AP (NEW)

Takeaways about heat deaths and vulnerable older people

Apr 30, 2023, 4:27 AM

SUN LAKES, Arizona (AP) — Heat waves fueled by climate change are arriving earlier, growing more intense and lasting longer, creating higher risks of illness and death for older people who are especially vulnerable to hot weather.

In America’s hottest big metro, older people accounted for most of the people who died last summer in broiling heat inside their homes, almost all without air conditioning. The heat dangers well known in greater Phoenix are becoming known familiar nationwide.

Some takeaways:

WHY ARE OLDER PEOPLE MORE LIKELY TO DIE FROM THE HEAT?

People ages 60 and over tend to have more chronic conditions like diabetes, heart disease and kidney problems than younger people. Those conditions can be made worse by high temperatures because as the heat index rises, it becomes harder to cool off the body.

Medicines that many older people use to treat chronic ailments, such as diuretics for high blood pressure, can also make them more vulnerable to the heat.

Older people can have mobility issues, which can make it hard to get help when it is needed during an extreme heat event. And they tend to live alone and be more socially isolated, which means other people may not know they are in distress and provide the relief they need before it is too late.

HOW DOES CLIMATE CHANGE FIGURE INTO THIS?

Global warming is leading to more intense and longer lasting heat waves in areas once accustomed to milder weather, with one study showing that dangerous heat in the coming years will increasingly hit many parts of the world at least three times as hard as climate change worsens.

Another study in recent years estimated more than a third of U.S. heat deaths each year can be attributed to human-caused global warming. It found more than 1,100 deaths a year from climate change-caused heat in U.S. cities where people often don’t have air conditioning or are not acclimated to hot weather.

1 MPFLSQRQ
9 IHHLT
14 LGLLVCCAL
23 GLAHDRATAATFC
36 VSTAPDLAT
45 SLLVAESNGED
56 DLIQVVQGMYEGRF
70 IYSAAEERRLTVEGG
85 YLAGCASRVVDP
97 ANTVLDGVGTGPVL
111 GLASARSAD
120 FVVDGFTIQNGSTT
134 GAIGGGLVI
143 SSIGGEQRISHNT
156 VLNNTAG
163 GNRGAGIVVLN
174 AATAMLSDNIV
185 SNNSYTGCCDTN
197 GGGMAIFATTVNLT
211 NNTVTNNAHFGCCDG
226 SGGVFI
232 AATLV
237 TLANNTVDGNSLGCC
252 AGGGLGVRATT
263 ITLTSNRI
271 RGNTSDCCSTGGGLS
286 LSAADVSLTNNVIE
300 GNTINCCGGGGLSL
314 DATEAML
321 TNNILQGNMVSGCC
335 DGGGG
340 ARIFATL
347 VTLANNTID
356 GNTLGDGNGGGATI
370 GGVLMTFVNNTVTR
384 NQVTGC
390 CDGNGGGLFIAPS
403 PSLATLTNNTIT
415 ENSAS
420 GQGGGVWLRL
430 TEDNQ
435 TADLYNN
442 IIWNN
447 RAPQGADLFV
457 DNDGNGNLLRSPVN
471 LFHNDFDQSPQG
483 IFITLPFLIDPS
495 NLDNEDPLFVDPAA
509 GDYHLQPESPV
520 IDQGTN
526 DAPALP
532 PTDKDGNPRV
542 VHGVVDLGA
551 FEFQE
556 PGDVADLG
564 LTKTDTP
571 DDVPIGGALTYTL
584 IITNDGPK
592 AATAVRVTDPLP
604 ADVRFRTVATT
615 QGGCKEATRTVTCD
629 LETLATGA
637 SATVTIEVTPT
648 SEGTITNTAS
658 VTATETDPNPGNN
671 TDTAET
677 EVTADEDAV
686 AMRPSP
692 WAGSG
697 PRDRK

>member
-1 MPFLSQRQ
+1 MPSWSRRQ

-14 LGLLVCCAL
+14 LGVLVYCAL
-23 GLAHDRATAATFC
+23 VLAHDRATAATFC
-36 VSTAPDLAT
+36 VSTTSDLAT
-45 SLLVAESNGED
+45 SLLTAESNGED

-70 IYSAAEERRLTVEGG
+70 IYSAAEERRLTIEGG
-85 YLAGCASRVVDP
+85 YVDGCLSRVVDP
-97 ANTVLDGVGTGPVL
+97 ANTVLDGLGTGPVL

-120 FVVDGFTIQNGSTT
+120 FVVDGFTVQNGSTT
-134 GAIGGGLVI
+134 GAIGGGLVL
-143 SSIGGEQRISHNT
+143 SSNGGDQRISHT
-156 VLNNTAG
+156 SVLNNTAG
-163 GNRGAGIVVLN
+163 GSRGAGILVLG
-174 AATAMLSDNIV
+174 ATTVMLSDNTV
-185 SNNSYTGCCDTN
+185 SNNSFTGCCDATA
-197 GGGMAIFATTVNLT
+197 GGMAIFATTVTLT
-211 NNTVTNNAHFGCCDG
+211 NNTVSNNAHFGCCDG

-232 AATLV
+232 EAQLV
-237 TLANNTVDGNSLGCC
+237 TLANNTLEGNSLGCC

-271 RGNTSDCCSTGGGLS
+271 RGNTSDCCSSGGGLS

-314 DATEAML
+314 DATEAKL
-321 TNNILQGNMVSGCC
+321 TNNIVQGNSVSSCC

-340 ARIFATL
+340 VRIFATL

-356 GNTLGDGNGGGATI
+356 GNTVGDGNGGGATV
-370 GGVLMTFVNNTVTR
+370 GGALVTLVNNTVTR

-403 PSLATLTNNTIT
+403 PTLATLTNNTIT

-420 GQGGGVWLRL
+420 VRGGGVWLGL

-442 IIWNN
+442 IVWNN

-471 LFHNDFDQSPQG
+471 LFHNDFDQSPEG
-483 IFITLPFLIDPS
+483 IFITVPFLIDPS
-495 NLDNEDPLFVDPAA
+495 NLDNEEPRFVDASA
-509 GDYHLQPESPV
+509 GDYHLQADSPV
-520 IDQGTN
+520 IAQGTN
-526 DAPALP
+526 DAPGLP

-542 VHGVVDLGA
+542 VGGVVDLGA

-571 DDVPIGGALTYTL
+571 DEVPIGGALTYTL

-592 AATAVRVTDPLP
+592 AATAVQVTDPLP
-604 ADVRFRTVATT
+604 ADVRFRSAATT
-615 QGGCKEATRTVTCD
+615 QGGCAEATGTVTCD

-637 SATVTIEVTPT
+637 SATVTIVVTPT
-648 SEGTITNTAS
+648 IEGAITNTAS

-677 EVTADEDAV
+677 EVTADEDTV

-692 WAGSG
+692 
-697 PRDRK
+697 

WHAT ARE NOTABLE EXAMPLES OF HEAT-ASSOCIATED DEATHS?

The most dramatic example of a deadly heat-associated disaster in the United States occurred in Chicago in 1995. That summer, more than 700 people, most of them older Black people, died alone in apartments that were transformed into ovens.

Also in Chicago, three African American women in their 60s and 70s died in spring 2022 when the centrally controlled heating in their housing complex remained on and the air conditioning was off despite unseasonable 90-degree (32 C) weather in mid-May.

An undetermined number of older people died during the summer of 2021 when an unexpected heat wave swept across the U.S. Pacific Northwest. Canada reported that coroners confirmed more than 600 people died from the heat in neighboring British Columbia.

HOW CAN OLDER PEOPLE BE BETTER PROTECTED FROM THE HEAT?

Phoenix and many other U.S. cities have long had plans in place to protect people during heat waves, usually by taking steps like opening cooling centers and distributing bottled water.

Health clinics, utilities and local governments are finding new ways to help keep older people safe when temperatures soar.

The clinics are working to improve communication with at-risk people living alone so they know how to better handle the exteme heat. Local governments and n on-profit organizations also try to help with free repair or replacement of non-functioning air conditioners for low-income people.

In some jurisdictions, low-income people can also find private or public funds to pay utility bills so they can keep their air conditioning running. Chicago can also help keep the air conditioning on.

____ This report was written with the support of a journalism fellowship from The Gerontological Society of America, The Journalists Network on Generations and The John A. Hartford Foundation.